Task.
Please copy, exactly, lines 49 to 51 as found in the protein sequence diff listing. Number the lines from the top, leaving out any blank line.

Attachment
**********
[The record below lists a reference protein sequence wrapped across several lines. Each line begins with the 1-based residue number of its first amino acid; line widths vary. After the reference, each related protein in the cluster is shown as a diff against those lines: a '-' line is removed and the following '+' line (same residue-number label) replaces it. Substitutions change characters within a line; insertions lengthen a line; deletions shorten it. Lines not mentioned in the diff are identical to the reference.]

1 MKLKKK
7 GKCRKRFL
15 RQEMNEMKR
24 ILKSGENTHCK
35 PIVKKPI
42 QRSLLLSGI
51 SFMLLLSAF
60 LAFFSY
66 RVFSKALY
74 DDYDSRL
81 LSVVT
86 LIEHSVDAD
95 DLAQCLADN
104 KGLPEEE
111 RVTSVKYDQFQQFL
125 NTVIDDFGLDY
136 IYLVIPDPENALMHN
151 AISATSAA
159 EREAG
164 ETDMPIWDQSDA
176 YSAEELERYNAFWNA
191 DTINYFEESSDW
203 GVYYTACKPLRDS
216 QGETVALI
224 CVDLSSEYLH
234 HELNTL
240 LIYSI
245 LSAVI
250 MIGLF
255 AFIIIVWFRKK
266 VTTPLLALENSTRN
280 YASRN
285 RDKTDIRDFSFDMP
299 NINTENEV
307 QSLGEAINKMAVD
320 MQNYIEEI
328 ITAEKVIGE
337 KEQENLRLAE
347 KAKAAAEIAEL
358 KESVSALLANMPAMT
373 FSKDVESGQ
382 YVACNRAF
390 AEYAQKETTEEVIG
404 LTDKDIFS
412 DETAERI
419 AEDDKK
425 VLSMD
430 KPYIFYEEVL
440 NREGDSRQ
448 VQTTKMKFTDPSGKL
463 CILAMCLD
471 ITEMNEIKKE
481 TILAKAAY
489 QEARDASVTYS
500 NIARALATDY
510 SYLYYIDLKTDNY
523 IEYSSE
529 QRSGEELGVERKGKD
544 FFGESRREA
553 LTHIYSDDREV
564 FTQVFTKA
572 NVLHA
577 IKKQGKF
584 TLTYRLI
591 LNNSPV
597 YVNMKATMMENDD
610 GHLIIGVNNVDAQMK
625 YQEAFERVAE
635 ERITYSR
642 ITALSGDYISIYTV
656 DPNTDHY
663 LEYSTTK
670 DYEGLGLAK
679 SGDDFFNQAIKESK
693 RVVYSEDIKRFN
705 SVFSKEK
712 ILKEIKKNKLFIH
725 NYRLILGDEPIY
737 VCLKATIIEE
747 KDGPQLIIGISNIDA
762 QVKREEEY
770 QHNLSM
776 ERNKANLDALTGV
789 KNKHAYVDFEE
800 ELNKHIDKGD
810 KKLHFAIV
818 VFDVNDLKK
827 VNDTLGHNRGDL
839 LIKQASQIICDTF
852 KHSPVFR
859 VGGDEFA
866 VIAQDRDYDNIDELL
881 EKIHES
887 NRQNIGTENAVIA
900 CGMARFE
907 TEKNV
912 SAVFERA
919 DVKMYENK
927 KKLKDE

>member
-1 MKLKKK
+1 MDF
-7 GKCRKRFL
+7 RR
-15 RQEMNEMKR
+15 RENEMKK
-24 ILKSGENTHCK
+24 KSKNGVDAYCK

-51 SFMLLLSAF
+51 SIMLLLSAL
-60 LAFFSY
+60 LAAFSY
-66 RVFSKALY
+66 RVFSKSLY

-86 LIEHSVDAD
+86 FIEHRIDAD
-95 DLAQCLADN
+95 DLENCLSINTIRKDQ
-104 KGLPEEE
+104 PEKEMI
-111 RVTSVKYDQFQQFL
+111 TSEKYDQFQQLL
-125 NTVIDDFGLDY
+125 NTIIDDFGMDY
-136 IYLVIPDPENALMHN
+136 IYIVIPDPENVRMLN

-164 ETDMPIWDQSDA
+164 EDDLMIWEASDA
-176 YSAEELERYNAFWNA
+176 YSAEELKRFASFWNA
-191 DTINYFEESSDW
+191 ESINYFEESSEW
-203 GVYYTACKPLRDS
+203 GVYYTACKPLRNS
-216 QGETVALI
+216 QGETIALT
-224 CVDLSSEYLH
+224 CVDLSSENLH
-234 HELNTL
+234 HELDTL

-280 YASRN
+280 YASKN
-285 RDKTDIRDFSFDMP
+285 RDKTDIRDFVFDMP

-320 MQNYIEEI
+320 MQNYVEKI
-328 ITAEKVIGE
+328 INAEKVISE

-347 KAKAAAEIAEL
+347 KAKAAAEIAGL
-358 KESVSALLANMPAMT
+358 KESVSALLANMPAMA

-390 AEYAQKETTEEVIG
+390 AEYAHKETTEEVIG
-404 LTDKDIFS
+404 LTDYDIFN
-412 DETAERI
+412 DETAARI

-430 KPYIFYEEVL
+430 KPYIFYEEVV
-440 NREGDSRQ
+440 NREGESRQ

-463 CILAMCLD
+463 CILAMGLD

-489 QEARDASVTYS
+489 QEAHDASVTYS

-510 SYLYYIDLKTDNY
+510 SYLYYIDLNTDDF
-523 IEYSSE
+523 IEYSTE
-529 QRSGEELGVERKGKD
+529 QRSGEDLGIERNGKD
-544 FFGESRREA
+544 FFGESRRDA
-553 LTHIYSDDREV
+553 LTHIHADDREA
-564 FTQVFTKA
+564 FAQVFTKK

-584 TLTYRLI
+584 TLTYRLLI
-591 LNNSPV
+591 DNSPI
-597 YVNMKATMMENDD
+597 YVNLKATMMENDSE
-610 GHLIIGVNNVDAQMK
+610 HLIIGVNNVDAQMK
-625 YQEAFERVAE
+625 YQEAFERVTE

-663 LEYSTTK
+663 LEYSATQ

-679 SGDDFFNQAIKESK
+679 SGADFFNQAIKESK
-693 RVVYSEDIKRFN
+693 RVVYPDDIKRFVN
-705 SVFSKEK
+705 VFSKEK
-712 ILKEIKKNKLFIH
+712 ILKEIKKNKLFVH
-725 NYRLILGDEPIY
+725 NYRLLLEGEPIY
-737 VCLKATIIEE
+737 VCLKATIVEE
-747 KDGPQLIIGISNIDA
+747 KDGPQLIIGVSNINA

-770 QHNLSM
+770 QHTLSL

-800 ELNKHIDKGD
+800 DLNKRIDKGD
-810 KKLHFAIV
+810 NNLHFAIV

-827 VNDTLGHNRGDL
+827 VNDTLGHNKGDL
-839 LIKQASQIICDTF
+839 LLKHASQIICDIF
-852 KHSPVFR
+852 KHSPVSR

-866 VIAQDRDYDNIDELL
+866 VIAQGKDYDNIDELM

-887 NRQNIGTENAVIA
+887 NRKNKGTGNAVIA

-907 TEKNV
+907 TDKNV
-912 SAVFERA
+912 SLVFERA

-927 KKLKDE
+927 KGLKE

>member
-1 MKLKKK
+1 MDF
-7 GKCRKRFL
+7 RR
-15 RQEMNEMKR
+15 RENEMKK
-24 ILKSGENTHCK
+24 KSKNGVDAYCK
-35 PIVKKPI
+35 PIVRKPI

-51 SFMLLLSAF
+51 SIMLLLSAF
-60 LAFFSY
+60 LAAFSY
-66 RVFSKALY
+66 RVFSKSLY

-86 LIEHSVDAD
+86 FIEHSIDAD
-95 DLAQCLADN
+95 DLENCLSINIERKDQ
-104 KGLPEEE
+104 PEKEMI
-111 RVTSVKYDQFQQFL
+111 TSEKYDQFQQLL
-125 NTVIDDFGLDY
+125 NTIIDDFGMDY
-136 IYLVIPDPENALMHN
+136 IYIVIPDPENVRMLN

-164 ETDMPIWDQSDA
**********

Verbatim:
430 KPYIFYEEVL
440 NREGDSRQ
448 VQTTKMKFTDPSGKL